Precision Monitoring by Next-Generation Sequencing in Lymphoma: Circulating Tumor DNA as a New Biomarker

August 16, 2016

It is clear that as our understanding of both aggressive and indolent lymphomas improves, the goals of treatment change and the bar for success is set higher.

In this review, Drs. Melani and Roschewski discuss the current state of molecular-based prediction of outcomes and monitoring of patients with lymphoma before, during, and after treatment.[1] They outline novel techniques based on a better understanding of the biology of lymphoma and on the availability of new technology that allows deeper investigation of minimal residual disease (MRD), as well as identification of relevant mutations that can be detected in the peripheral blood. This approach has the potential to change the paradigm for the management of patients with lymphomas and ultimately to improve outcomes. In aggressive lymphomas that we consider curable, measurement of circulating tumor DNA (ctDNA) in blood (“liquid biopsy”) may be used to detect minimal residual disease (MRD) and thus allow for alternate therapy; measurement of ctDNA also may alter the approach for indolent lymphomas-by allowing “selective maintenance” in patients who exhibit MRD recurrence before disease is detectable by physical examination or imaging.

It is clear that as our understanding of both aggressive and indolent lymphomas improves, the goals of treatment change and the bar for success is set higher. Numerous studies have tried to identify biomarkers that will allow for more successful outcomes and predict treatment failure and early relapse. In diffuse large B-cell lymphoma (DLBCL), most of the biomarkers to date have been clinical, relying either on patient characteristics, such as age and performance status, or on tumor characteristics, such as serum lactate dehydrogenase level and number of extranodal sites. These biomarkers informed the original International Prognostic Index (IPI),[2] and subsequent iterations of the IPI have resulted in fine-tuning.[3-6] Similarly, prognostic indices in mantle cell lymphoma[7-10] and in chronic lymphocytic leukemia[11] have evolved as predictors of outcome and guides to clinical trial interpretation. In follicular lymphoma, the Follicular Lymphoma International Prognostic Index (FLIPI) and FLIPI 2 scores have emerged and provided prognostic information,[12-14] and in classical Hodgkin lymphoma, the International Prognostic Score and its evolution in the last decade have allowed us to better understand and predict the clinical course in this heterogeneous disease.[15-17] Other biomarkers, which are based upon molecular profiles at the time of diagnosis, also exist for classical Hodgkin lymphoma.[18-20]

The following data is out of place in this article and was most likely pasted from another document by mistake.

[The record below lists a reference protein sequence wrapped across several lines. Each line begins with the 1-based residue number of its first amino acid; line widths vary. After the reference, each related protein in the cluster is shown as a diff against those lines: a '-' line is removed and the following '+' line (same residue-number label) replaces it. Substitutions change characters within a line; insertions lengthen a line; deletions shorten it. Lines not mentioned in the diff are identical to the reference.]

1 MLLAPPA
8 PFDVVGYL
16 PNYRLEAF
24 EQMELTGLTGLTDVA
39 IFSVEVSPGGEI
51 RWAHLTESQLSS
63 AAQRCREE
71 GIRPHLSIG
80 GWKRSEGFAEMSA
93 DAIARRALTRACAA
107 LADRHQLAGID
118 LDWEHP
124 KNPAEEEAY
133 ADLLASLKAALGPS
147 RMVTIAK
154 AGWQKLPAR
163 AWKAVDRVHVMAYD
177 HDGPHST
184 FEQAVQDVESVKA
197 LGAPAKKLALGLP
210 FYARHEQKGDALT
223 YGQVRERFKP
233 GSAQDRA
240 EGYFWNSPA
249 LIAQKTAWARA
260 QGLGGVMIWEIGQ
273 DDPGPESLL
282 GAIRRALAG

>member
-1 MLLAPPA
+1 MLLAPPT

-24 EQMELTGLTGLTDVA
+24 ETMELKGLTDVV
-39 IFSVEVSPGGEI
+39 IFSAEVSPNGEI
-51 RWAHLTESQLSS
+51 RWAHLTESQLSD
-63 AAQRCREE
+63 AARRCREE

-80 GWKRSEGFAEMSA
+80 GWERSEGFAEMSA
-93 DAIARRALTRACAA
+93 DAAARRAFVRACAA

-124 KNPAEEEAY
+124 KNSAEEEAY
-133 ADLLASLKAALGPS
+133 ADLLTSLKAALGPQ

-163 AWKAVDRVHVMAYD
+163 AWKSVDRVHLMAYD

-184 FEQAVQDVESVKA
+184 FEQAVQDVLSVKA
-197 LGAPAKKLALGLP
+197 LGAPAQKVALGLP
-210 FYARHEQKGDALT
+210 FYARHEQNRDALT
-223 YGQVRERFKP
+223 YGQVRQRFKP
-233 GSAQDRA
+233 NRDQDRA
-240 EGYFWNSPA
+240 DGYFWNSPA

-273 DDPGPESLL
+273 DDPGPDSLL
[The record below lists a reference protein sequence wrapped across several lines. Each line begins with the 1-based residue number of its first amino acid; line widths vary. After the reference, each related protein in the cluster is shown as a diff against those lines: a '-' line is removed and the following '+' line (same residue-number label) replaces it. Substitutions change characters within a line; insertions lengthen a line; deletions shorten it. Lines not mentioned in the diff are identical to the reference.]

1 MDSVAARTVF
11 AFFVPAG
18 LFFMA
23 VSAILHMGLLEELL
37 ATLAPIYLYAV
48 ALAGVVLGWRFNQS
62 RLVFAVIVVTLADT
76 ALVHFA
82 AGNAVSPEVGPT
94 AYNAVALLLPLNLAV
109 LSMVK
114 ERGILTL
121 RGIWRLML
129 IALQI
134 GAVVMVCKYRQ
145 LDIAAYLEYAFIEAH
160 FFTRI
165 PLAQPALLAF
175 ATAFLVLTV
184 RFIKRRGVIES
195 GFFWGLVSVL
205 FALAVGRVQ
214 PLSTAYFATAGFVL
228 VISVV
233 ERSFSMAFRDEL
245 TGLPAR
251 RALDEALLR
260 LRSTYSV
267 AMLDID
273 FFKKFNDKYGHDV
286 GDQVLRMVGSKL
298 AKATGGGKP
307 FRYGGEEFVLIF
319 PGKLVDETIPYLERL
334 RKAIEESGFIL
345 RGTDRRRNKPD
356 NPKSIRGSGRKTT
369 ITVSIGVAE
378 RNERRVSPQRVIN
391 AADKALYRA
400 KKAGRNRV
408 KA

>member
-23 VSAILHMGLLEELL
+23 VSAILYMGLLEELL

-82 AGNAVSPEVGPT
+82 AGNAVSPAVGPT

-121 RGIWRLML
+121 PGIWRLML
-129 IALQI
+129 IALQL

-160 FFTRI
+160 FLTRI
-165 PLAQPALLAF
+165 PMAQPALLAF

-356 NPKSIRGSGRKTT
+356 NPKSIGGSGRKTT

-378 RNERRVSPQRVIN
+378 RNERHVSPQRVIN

It has recently been recognized that perhaps more important than assessing the initial clinical or biologic features in a cohort of patients is assessment of the response to our best treatment in each individual patient. It was with that aim in mind that the concept of interim imaging techniques began to gain a foothold. Recent studies in classical Hodgkin lymphoma have identified the interim positron emission tomography (PET) scan as a new biomarker, since it turns out to be a major predictor of response. Recent data suggest that PET findings may serve as a signal to change chemotherapy regimens or to include or eliminate alternate therapeutic modalities such as radiation.[21,22] Similar studies have now been completed in DLBCL.[23]

As our technology has evolved, we are presented with the prospect of increasingly sensitive and possibly more accurate and predictive tools and models for managing patients with lymphoma and other malignancies. The concept of using
ctDNA levels to monitor a malignancy is not new, and the utility of this approach has been discussed and reviewed in the literature, albeit mostly in solid tumors.[24-26] However, in lymphoid tumors, we are now able to take advantage of our understanding of lymphoid biology, so the ability to identify the variable, diversity, and joining (VDJ) regions of immunoglobulin receptors has provided a very sensitive and specific method for detection of ctDNA in peripheral blood. This has come about because our ability to combine universal polymerase chain reaction primers with next-generation sequencing (NGS) has made it possible to detect both ctDNA and tumor-specific mutations (eg, c-MYC,CARD11, and MYD88) in DLBCL.[27] Work by Kurtz,[28] Alizadeh,[29] and Hohaus[30,31] has suggested that the detection of ctDNA with NGS-based assays can serve as our newest and possibly our most reliable biomarker. It is imperative, however, that this approach be compared against the existing clinical and biologic parameters upon which we have relied for decades.

The precision and the noninvasive quantitative nature of the techniques described by Melani and Roschewski, and their ability to detect clonotypic evolution in lymphoma, make them appealing for broad clinical use. This technology holds great promise for improving outcomes by making it possible to design treatment strategies using a rational and scientifically based approach.

Financial Disclosure:The author has no significant financial interest in or other relationship with the manufacturer of any product or provider of any service mentioned in this article.

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